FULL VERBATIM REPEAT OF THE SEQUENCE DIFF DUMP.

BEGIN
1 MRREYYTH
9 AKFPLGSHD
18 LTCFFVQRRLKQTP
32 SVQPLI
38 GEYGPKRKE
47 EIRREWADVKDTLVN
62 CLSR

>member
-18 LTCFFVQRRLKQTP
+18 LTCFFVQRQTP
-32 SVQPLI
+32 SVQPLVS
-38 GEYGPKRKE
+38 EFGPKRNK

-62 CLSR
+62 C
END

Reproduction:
1 MRREYYTH
9 AKFPLGSHD
18 LTCFFVQRRLKQTP
32 SVQPLI
38 GEYGPKRKE
47 EIRREWADVKDTLVN
62 CLSR

>member
-18 LTCFFVQRRLKQTP
+18 LTCFFVQRQTP
-32 SVQPLI
+32 SVQPLVS
-38 GEYGPKRKE
+38 EFGPKRNK

-62 CLSR
+62 C